Making good on last month’s promise to act in the event that the Republican-controlled state Senate continued to block legislation allowing King County to save Metro and KCDOT from evisceration, county lawmakers voted unanimously today to take the first step towards putting a fallback plan before voters in April.
The Council used its existing authority under state law to create what’s called a Transportation Benefit District… TBD for short. TBDs can be formed by cities and counties to pay for transportation improvements within their jurisdiction. Through the TBD, the county can go to voters with a proposal to protect Metro Transit service and address the county’s immense road maintenance backlog.
The proposal the county intends to submit to voters was formally unveiled last month at a news conference headlined by County Executive Dow Constantine.
It is informally known as “Plan B” because the county was supposed to receive the authority to levy a motor vehicle excise tax as part of a statewide transportation package so it could invest in Metro and KCDOT.
Unfortunately, the Washington State Senate, which is controlled by Rodney Tom, Andy Hill, Curtis King, and Senate Republicans, is hopelessly gridlocked due to internal squabbling and hasn’t put any transportation plan up for a vote.
Metro will have to begin slashing service later this year if it doesn’t get help. That’s why the Move King County Now effort (which NPI is a part of) was formed.
“With formation of a countywide Transportation Benefit District, King County now has a potential tool for funding preservation of Metro Transit service and maintenance of local roads and transportation infrastructure,” said Council Chair Larry Phillips in a news release explaining the council’s vote.
“Without new revenue, King County faces transit service cuts of up to seventeen percent and at least a $50 million annual gap for the maintenance of county roads.”
King County Councilmember Rod Dembowski added, “As we move forward, I am committed to ensuring that the TBD uses the authority granted by law for rebates of vehicle license fees to low-income taxpayers to ensure that any funding measure is as progressive in nature as possible.”
The nine-member King County Council, consisting of five Democrats and four Republicans, will serve as the TBD’s board, and will have the power to actually turn “Plan B” into Proposition 1 in time for the printing of ballots for the April 22nd special election. (State law allows local jurisdictions to hold special elections on fixed dates in either February or April, or concurrently with the winnowing or general elections in August and November of each year).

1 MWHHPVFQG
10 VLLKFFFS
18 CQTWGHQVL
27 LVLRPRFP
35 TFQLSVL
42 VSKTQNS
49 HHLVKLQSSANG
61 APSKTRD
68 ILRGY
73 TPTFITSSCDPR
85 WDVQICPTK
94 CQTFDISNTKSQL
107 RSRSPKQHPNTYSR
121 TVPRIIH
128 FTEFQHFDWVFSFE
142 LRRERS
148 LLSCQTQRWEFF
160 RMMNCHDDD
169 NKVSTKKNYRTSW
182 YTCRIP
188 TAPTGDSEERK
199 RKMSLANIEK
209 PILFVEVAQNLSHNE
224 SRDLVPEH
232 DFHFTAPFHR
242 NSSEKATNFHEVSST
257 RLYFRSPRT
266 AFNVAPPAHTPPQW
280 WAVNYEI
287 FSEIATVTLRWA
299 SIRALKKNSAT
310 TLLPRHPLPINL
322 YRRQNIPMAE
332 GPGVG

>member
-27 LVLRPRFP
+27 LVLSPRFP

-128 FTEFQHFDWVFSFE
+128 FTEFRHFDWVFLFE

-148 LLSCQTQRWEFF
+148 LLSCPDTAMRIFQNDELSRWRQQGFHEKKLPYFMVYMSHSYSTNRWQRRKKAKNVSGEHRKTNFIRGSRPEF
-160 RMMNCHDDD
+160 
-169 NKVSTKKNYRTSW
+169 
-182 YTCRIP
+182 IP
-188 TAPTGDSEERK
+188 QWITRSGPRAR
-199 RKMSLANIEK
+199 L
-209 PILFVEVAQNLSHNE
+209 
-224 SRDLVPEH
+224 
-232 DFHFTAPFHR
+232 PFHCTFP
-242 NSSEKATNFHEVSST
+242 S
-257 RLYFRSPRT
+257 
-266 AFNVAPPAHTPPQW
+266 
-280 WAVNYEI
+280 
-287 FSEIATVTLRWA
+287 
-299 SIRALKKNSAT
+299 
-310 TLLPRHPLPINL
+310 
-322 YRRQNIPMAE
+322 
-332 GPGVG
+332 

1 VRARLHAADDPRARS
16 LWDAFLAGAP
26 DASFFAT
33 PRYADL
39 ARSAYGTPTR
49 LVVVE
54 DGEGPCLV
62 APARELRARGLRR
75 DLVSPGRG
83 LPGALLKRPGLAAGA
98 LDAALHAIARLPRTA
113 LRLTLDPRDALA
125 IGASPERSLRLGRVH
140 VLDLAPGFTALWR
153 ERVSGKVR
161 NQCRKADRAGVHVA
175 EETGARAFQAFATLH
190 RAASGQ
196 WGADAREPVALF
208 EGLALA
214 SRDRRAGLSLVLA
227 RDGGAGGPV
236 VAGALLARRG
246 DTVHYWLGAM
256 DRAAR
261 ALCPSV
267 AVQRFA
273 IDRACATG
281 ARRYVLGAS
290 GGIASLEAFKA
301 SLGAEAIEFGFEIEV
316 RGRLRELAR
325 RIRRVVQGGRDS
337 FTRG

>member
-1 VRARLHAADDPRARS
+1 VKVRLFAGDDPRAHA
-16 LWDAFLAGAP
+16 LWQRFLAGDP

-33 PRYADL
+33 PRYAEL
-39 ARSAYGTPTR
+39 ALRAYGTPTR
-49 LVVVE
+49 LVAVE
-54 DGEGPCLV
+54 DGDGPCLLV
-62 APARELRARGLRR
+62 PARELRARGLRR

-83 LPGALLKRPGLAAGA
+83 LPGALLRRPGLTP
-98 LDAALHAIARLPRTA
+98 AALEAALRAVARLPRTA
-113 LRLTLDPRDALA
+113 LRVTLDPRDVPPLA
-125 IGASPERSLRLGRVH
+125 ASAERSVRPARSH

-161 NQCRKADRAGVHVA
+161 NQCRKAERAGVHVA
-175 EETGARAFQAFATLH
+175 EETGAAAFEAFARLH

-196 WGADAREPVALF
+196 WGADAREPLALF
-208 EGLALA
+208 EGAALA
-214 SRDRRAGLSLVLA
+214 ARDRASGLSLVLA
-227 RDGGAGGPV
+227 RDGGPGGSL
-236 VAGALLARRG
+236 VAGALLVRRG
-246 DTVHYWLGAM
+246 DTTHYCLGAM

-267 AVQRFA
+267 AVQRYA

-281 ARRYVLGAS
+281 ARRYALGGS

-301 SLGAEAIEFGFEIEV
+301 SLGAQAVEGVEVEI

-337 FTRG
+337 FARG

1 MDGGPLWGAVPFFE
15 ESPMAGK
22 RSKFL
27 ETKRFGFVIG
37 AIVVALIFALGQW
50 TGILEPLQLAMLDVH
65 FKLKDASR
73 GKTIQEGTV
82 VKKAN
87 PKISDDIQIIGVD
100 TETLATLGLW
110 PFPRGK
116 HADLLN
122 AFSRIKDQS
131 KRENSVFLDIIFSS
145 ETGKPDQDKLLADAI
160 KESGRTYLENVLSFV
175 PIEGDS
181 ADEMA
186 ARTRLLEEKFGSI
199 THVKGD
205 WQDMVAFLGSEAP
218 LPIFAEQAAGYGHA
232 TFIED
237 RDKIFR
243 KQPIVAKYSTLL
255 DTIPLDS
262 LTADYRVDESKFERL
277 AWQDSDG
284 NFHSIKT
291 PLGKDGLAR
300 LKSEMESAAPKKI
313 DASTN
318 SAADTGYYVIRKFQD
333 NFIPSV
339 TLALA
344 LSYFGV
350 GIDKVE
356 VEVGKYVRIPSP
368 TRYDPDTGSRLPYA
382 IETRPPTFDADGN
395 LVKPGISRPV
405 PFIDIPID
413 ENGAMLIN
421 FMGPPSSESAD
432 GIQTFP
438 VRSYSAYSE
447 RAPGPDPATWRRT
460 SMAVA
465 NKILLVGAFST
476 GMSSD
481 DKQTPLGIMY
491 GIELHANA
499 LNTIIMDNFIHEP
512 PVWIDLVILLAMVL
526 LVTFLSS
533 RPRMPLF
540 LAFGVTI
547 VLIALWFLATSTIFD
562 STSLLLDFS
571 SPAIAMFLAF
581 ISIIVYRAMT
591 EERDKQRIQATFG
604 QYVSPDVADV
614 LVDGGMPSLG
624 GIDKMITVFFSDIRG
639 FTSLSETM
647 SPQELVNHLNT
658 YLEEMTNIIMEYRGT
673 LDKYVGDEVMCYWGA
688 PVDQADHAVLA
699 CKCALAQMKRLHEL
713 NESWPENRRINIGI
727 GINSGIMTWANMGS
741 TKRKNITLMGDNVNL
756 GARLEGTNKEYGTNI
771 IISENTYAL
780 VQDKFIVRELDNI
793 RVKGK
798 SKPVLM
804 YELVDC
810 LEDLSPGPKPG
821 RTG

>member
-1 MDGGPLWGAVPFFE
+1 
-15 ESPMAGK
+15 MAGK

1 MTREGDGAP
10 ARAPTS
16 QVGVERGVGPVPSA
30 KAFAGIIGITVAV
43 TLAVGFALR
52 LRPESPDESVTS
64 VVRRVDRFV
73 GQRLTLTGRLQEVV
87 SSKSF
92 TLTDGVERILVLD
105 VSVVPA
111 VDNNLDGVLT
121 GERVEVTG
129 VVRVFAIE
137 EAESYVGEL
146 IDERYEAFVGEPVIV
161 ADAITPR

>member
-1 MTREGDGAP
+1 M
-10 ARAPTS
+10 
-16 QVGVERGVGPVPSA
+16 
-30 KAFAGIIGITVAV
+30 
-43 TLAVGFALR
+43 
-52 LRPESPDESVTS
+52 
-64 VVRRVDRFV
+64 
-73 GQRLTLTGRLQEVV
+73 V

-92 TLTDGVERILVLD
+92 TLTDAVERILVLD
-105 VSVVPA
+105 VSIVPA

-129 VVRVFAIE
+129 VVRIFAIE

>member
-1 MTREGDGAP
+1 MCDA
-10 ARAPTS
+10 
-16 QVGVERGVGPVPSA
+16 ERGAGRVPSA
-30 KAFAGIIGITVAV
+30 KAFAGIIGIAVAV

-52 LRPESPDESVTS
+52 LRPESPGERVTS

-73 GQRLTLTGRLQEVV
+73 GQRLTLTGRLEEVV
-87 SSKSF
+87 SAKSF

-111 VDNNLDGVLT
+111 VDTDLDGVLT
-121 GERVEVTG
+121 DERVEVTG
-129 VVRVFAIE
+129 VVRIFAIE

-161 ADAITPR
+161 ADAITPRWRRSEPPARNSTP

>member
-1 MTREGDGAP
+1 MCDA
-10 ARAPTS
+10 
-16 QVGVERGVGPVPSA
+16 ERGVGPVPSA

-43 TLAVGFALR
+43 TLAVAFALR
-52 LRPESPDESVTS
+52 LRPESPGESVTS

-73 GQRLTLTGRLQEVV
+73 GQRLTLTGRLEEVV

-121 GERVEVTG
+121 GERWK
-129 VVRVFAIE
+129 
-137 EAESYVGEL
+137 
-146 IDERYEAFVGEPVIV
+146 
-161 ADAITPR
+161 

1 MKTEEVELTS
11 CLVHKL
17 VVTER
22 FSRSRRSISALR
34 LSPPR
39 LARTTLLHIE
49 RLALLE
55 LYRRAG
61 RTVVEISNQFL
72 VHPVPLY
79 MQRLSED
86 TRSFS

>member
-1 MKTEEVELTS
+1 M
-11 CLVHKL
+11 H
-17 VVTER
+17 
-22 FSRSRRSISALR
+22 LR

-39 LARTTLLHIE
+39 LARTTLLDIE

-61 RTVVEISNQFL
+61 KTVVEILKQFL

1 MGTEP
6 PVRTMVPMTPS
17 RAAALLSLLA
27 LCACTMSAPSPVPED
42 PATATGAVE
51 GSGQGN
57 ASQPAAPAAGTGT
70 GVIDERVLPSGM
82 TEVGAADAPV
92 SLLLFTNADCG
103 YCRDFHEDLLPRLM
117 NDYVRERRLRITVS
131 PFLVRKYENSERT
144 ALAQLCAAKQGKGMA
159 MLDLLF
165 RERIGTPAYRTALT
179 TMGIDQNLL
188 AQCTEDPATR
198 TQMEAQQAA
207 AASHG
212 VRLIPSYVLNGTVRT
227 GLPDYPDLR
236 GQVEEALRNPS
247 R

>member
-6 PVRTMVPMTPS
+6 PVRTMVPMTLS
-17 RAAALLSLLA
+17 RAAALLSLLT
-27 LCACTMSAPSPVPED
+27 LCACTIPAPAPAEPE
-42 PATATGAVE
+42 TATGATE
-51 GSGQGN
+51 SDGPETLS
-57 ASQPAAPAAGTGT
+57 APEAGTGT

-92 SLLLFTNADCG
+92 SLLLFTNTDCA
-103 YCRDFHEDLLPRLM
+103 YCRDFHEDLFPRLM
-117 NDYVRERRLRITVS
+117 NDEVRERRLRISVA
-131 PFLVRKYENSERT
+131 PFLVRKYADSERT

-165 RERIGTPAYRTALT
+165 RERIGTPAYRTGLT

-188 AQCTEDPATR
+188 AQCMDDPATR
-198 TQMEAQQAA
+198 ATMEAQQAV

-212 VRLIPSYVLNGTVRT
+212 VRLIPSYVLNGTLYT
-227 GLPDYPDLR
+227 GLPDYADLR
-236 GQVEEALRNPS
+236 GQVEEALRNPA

The Legislature has a very small window of time left to act before the TBD sends Proposition 1 to the ballot. But no one seems to think they will. And if history is any indication, they won’t. The House proposed a transportation package last spring, and actually voted it out, but in the Senate, it was amateur hour all year long.
As I noted on Friday, Senate Republicans simply can’t agree among themselves on a package… in part because some of them are reflexively opposed to any new taxes to pay for anything. House Democrats and Governor Inslee have said they’re done negotiating until Republicans get their act together. But that’ll happen when George W. Bush admits his administration invaded Iraq based on false pretenses.
“Plan B” is thus really “Plan A”, because the Legislature has not produced even an outline of a statewide transportation packages that both houses could agree to.
The inaction in the statehouse may turn out to be a blessing in disguise. Many legislators are what we like to call road warriors — not the kind of people who love to travel and work from wherever they are, but the kind of people who like to spend money constructing new highways or arterials and making existing ones wider.
We can’t afford to keep doing that.
What was on the table on 2012 was mostly road projects. Even the House’s transportation plan was auto-centric. Move King County Now, on the other hand, is a much more sensible plan. It would save all of the Metro routes that are on the chopping block, and it would fund basic road maintenance (think snowplows, resurfacing, replacing structurally deficient bridges).
We at NPI strongly believe in a “Safety First” approach (it was the motto of the political action committee we formed to help defeat I‑912 in 2005) and we commend King County leaders for stepping up and showing real leadership to address our transportation funding crisis. We can’t wait any longer.
Since the Senate won’t act, it’s time for us to take matters here into our own hands. We have a chance both to save our Metro bus service and get KCDOT on the road to recovery (pun intended). Let’s make it happen. Let’s Move King County Now!
Good luck, Seattle. Hope you can save your mass transit system! We will be cheering you on.